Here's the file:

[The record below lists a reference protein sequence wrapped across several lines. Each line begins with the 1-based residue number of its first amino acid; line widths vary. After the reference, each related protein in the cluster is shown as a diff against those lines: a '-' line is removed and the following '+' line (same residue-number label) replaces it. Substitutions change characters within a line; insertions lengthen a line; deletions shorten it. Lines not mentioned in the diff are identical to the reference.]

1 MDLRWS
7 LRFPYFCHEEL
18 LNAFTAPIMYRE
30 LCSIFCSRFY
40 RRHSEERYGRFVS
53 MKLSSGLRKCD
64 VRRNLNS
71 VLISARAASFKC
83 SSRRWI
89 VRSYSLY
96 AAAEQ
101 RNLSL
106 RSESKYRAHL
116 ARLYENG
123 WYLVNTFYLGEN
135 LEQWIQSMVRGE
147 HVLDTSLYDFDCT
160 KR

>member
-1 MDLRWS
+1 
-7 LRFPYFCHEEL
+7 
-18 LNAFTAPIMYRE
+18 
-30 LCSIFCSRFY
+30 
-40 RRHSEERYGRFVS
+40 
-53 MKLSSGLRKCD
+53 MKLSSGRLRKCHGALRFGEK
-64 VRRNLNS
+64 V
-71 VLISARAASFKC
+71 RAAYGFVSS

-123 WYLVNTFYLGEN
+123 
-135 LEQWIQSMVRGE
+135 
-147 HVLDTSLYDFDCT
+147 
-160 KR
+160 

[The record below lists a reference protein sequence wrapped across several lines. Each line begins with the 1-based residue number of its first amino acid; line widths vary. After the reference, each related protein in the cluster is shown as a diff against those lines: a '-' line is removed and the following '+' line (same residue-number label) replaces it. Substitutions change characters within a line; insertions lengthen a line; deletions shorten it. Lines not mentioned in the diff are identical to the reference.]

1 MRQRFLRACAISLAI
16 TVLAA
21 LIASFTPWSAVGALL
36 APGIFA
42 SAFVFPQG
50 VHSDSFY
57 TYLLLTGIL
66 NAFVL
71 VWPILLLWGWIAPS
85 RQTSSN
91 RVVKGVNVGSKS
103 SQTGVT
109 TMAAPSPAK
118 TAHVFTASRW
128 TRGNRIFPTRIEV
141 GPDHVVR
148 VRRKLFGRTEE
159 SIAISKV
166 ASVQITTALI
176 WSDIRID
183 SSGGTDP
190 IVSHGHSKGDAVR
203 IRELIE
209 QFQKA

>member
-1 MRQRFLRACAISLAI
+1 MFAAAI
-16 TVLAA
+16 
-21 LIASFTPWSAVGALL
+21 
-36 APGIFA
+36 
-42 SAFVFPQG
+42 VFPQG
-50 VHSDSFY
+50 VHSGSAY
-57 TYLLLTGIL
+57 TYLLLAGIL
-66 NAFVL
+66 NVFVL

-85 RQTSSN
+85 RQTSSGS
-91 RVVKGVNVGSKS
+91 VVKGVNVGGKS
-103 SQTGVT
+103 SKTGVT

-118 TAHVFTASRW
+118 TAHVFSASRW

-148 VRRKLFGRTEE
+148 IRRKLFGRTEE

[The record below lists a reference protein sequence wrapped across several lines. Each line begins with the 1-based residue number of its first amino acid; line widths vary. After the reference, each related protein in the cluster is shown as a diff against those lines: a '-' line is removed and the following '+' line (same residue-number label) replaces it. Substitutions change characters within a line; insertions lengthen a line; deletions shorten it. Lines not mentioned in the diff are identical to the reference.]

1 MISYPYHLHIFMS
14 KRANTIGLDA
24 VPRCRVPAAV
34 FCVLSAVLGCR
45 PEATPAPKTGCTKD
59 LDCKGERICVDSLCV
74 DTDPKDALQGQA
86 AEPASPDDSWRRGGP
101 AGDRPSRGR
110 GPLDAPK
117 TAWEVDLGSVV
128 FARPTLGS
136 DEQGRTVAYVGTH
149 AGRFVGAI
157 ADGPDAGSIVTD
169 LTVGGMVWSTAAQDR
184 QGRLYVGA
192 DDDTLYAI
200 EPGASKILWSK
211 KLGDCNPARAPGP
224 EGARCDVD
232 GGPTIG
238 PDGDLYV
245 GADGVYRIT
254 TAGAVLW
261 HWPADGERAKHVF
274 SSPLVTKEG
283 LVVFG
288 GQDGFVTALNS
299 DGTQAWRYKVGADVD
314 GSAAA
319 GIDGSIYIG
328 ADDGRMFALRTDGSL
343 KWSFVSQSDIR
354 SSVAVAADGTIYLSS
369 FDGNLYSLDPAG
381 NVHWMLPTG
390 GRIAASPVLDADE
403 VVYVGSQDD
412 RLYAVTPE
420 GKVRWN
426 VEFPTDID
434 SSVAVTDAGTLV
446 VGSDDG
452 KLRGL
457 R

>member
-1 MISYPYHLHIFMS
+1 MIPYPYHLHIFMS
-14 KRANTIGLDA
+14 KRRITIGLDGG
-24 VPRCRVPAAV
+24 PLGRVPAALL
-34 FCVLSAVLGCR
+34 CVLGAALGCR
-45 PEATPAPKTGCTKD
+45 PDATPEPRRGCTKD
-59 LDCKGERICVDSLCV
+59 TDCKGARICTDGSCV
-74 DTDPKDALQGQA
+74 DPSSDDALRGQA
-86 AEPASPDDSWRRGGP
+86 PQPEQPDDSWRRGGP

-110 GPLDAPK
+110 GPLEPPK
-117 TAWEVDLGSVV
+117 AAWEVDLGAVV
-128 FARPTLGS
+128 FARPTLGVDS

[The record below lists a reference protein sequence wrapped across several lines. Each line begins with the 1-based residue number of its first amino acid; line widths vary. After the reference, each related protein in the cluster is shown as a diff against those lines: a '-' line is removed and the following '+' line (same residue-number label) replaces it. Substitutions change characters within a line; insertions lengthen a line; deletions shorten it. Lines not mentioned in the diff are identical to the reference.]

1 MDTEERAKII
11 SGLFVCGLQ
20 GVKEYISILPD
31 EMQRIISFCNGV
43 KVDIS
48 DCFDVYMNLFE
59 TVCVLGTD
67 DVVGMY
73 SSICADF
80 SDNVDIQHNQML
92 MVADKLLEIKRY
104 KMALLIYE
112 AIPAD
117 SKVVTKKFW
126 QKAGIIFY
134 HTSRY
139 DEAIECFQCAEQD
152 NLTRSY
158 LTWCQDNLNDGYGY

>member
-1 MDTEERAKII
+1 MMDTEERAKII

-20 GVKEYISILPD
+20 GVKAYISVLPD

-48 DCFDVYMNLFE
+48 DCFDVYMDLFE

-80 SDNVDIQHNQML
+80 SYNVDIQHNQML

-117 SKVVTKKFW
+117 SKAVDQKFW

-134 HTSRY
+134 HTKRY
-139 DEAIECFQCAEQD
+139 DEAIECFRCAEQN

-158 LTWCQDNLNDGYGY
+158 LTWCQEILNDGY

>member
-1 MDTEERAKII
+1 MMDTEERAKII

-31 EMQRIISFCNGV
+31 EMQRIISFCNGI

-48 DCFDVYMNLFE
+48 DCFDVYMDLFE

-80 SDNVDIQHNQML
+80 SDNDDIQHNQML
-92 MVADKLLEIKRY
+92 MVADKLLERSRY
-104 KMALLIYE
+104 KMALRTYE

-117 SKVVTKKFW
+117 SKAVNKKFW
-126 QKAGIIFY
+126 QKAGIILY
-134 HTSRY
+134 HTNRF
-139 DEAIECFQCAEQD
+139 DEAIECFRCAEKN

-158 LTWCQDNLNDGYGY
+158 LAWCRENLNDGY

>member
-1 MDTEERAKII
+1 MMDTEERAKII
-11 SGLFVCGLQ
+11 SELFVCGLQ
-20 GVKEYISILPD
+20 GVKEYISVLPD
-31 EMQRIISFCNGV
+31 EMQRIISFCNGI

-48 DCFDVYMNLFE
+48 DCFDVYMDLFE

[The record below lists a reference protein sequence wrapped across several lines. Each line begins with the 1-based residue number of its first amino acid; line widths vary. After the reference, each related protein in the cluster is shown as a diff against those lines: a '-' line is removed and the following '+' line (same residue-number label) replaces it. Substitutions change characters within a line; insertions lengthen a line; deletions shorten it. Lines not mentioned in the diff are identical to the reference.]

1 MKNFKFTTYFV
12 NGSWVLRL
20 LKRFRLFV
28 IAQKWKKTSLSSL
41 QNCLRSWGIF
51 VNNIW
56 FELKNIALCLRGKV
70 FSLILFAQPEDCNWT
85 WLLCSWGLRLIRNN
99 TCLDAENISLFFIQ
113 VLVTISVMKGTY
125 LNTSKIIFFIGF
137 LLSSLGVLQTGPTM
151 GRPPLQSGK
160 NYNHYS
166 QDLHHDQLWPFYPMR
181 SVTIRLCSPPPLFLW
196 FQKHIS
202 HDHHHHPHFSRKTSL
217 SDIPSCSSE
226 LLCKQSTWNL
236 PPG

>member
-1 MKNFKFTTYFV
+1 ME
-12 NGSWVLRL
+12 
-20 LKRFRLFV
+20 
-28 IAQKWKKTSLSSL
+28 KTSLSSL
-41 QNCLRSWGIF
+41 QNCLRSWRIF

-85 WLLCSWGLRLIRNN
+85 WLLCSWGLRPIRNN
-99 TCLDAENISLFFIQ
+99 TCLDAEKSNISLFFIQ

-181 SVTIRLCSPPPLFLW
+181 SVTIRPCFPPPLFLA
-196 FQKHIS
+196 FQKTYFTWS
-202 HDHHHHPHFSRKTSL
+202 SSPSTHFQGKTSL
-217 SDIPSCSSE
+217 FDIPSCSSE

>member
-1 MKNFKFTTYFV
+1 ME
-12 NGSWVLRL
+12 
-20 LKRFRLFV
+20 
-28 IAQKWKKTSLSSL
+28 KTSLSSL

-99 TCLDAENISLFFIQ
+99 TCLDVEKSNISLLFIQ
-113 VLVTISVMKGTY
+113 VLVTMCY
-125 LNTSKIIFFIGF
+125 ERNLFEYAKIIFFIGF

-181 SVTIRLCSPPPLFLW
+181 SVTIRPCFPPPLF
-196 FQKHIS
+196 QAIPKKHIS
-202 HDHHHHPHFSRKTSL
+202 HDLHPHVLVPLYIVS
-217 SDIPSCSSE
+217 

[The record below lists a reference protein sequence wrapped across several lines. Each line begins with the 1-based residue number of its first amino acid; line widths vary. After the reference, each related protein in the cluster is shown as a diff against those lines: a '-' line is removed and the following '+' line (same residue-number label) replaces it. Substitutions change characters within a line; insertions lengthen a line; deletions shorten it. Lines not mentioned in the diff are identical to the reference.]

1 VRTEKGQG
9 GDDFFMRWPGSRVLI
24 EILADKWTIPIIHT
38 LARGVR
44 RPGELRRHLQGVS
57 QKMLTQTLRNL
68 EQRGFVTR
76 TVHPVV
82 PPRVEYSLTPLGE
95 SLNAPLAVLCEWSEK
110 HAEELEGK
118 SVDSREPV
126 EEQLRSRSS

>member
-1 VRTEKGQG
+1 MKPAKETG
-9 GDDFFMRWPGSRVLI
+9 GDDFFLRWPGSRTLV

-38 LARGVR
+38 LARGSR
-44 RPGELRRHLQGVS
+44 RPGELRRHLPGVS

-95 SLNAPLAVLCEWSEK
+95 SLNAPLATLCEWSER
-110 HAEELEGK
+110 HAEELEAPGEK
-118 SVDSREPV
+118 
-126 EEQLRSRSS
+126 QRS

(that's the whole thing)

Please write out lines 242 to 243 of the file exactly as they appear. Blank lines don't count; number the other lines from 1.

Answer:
28 IAQKWKKTSLSSL
41 QNCLRSWGIF